10. They Don’t Leave any Room for the Good Stuff
The reason that the Government and health experts have us eating 2 Fruits & 5 Veg a day; a glass of milk, a tub of yogurt and two slices of cheese a day; lean red meat 3-4 times a week; and fish 1-2 times a week; is because we are filling up on cheap and readily available grains and becoming malnutritioned. The very society that gave us grains in the first place has gone into major damage control. What more can I say.


If you are interested in learning more about living without grains, log on to www.marksdailyapple.com for an introduction to The Primal Blueprint. Learn how the author, a former Hawaiian Ironman, relieved his bowel and arthritis symptoms by ditching grains for a thoroughly modern diet of lean grass fed meat, truly gourmet salads and vegetable dishes, fresh fruit and the occasional cheese platter, glass of red wine and block of rich dark chocolate.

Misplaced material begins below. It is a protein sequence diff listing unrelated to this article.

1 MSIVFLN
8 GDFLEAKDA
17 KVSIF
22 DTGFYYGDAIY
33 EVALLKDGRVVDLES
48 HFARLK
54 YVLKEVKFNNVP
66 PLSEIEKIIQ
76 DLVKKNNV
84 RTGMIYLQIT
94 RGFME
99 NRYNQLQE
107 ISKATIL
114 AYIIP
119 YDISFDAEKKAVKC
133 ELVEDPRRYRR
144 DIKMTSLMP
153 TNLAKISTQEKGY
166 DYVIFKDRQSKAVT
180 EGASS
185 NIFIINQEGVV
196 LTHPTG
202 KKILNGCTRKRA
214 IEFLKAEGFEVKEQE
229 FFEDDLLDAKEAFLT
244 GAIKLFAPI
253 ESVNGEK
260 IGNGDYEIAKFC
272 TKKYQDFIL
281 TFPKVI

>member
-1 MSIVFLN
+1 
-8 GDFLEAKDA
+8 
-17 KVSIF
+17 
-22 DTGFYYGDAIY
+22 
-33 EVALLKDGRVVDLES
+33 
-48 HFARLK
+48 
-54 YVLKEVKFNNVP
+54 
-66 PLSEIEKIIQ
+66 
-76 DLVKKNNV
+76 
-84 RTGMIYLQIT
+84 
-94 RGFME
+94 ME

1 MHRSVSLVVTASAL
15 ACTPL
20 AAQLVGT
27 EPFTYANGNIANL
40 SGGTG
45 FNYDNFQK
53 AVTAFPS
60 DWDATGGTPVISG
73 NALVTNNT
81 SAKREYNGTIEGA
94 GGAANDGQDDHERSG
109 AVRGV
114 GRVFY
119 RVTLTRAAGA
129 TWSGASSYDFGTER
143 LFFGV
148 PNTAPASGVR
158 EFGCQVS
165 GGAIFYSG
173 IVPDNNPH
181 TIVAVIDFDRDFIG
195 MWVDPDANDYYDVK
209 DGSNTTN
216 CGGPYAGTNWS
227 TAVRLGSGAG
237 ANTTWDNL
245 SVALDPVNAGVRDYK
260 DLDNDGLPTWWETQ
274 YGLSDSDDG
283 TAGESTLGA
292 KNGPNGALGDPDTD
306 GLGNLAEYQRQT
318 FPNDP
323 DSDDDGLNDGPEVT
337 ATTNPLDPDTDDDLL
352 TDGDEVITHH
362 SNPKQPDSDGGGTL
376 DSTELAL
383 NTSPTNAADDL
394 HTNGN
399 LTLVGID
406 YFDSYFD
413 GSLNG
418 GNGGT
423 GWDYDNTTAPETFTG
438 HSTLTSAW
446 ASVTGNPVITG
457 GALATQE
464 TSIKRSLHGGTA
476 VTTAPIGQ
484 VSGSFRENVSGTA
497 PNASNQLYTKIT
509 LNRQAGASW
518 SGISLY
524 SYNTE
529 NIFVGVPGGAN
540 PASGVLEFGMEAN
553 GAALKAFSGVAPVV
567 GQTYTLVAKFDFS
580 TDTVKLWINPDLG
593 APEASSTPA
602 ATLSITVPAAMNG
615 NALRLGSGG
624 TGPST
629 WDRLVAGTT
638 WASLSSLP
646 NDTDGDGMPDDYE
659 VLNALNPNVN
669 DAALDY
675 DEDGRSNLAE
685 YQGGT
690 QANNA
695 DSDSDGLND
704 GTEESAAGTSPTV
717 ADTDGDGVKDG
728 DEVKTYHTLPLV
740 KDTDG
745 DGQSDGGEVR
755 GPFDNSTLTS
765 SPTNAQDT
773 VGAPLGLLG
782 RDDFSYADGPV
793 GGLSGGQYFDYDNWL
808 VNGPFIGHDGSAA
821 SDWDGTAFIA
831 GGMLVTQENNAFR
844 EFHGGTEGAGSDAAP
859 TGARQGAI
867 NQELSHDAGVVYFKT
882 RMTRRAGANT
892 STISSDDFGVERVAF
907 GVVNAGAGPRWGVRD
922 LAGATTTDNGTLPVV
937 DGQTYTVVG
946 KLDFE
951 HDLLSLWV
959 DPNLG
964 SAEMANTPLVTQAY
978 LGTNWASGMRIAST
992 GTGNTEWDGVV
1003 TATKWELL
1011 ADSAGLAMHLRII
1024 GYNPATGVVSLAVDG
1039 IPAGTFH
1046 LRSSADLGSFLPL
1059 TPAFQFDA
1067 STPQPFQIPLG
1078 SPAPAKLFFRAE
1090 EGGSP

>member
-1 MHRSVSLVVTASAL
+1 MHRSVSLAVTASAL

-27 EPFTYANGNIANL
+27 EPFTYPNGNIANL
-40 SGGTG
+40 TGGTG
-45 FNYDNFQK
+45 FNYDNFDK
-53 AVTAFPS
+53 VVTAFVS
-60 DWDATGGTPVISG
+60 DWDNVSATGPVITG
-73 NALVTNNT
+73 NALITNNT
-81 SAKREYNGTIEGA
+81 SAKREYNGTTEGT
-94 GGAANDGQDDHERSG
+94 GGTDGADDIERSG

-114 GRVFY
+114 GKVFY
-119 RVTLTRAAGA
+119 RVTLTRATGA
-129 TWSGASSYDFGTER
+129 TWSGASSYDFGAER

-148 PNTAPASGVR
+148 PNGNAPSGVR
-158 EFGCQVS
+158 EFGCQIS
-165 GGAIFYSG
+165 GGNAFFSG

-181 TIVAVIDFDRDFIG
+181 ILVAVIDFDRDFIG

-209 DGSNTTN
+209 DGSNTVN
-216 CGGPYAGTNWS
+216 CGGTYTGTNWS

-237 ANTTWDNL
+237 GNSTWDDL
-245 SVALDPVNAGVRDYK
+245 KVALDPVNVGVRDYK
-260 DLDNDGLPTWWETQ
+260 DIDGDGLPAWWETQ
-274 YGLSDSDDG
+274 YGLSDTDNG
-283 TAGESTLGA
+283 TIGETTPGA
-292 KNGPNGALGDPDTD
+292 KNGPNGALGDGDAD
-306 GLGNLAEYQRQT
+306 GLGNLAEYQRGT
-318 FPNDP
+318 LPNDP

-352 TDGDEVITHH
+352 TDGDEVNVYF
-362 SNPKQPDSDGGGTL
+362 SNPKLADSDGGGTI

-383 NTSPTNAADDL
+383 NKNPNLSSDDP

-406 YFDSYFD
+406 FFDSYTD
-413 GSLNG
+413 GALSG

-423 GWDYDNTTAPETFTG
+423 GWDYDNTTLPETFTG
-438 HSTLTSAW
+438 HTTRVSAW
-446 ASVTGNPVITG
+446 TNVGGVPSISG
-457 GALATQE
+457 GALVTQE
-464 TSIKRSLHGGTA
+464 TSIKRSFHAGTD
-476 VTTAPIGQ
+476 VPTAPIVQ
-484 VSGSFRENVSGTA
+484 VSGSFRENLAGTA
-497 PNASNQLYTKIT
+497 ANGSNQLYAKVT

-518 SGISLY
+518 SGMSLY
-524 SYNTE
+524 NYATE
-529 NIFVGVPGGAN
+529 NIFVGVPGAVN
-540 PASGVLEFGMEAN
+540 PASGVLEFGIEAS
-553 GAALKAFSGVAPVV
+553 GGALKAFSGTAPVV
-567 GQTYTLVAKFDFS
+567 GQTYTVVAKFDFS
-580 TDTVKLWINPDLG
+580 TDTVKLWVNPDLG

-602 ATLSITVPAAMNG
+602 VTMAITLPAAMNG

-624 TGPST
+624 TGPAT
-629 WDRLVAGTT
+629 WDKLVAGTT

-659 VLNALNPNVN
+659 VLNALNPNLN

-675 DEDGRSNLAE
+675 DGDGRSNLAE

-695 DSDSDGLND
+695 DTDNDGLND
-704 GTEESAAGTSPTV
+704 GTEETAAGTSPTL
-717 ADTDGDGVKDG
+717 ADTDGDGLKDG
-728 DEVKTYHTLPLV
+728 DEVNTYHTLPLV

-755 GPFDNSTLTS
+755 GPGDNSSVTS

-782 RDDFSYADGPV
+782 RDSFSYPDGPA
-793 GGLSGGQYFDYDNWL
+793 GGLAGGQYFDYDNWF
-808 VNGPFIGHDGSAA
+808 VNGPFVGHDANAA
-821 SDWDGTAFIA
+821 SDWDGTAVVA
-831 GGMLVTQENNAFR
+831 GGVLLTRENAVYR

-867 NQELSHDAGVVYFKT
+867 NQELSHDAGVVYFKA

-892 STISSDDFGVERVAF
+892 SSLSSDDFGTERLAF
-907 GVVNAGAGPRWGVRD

All about Water

Constant body water content is essential as water comprises about 60% of our body weight and is vital to all physiologic and living processes. Adequate hydration is necessary for ideal physiological functioning and maintaining optimal health.

Water balance in the human body is dependent on the difference between water intake and water loss. Sources of water intake are the consumption of liquids and food (~85%) and the production of metabolic water (~15%). Water loss occurs through respiration, gastrointestinal and kidney functioning, and sweat loss. The normal body water turnover rate in human’s ranges from 1-3 liters per day.